8,900 trained professionals volunteer time to protect kids
BEIJING – China has formed the world’s largest network of volunteer lawyers in a bid to protect minors’ rights.
The network, which now has 8,900 lawyers on its books, was established by the Special Committee of Child Protection under the All China Lawyers Association.
When it was set up in the 1990s, the network had fewer than 100 volunteer lawyers.
“The safeguarding of children’s rights is an important step in the prevention of juvenile delinquency,” said Tong Lihua, director of the Beijing Children’s Legal Aid and Research Center and an expert on juvenile law.
According to statistics released by the Department of Legal Aid within the Ministry of Justice, legal aid departments across the country handled 87,530 cases concerning the infringement of children’s rights during the past year and offered free legal advice to more than 1.1 million minors.
“Since minors have their own social character, we spared no effort in extending legal aid services to them,” said Sun Jianying, director of the legal aid department at the ministry.
Sun said 12 provinces have included domestic violence, abuse and abandonment as legal aid matters.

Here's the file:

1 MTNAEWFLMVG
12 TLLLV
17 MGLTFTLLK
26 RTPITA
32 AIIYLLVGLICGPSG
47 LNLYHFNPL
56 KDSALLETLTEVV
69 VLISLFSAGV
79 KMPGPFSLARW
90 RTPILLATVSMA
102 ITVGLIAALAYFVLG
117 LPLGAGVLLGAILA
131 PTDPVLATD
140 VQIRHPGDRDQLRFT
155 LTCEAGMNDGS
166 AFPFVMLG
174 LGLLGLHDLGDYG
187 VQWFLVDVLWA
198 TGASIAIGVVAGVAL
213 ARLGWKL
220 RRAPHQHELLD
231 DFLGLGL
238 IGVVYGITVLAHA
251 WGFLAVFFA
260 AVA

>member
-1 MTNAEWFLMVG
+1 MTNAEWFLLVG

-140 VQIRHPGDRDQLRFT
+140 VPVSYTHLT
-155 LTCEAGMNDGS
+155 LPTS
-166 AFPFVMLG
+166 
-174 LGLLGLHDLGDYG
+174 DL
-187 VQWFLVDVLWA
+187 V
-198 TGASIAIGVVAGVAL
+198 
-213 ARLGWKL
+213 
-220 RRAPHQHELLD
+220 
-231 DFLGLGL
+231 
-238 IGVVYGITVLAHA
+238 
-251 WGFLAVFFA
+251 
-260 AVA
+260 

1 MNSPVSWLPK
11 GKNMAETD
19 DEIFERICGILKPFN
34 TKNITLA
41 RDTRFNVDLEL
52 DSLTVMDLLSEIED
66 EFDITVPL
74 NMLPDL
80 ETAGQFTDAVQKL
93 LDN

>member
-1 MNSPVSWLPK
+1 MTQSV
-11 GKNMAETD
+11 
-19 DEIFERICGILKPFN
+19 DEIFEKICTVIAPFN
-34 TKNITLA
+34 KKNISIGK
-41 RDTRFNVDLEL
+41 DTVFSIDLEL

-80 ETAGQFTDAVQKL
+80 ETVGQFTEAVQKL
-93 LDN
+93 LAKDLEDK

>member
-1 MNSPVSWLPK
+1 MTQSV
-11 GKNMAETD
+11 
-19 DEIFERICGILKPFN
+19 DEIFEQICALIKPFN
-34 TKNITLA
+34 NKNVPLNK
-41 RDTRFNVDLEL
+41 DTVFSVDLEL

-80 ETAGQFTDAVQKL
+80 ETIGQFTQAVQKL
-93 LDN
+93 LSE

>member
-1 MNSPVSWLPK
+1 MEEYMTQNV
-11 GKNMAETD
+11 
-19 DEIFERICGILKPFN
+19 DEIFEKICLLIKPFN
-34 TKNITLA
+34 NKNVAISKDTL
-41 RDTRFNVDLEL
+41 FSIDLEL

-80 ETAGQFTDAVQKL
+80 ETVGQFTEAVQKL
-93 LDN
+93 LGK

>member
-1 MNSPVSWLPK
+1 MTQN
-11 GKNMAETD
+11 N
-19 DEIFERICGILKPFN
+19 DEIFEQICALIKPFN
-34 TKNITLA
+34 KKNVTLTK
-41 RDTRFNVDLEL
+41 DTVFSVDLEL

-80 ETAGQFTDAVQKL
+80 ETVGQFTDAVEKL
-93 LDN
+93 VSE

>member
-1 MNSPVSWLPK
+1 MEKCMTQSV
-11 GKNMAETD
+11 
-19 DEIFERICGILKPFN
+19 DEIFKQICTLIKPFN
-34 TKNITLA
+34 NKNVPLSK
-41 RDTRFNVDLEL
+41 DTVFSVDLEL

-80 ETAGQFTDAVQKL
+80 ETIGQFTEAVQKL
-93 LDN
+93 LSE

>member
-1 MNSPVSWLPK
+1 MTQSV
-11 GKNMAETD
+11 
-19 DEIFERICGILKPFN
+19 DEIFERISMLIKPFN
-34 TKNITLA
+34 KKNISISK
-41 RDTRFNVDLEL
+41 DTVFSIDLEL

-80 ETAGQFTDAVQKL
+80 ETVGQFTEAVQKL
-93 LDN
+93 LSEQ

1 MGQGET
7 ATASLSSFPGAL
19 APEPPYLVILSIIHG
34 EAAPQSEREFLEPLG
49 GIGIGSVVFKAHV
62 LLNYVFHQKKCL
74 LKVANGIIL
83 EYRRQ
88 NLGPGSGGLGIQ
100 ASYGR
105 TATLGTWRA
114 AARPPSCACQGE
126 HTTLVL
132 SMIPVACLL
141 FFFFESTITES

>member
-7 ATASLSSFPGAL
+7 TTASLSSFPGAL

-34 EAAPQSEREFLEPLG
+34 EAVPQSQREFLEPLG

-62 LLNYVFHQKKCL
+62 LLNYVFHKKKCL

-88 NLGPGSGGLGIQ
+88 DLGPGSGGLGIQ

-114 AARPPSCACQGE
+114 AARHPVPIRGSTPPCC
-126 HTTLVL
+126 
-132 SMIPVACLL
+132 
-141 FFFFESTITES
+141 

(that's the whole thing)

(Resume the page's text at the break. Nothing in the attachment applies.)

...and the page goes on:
Some 14 provinces, including Liaoning, Jilin and Hubei, offered legal aid to minors seeking compensation for trauma they had suffered.
However, experts said the defense of children’s rights is still a long and arduous process.
“For example, in cases in which children have suffered from domestic violence, they cannot even sue their parents without their guardians’ signature of consent,” said Zhang Wenjuan, deputy director of the legal aid center.
“It is probably because of the Chinese traditional belief that parents would never harm their own children but what if they do, or if the family is incapable of taking care of its children?”
Xiao Long (not his real name), a 10-year-old boy in Beijing, has lived for years in temporary shelters for homeless children, ever since his father died and his mother became disabled.
Local civil affairs departments agreed to act as Xiao Long’s guardian and admitted him to the children’s home, where he could stay permanently, only after lawyers coordinated with various departments.
“The crux of the problem is that the law says relative departments should shoulder the responsibility of taking care of such children but does not make clear exactly which department has that responsibility,” Zhang said.
Since legal action alone cannot provide the warm family atmosphere a child needs, Zhang urged other government departments to establish security system for such children.
During this year’s Chinese People’s Political Consultative Conference, representative Yang Chunxing put forward a draft piece of legislation calling for a law to be enacted to terminate parents’ right to have custody over their children if the children have been abused.
“We have to build a national level guardianship organization for the children,” Yang said.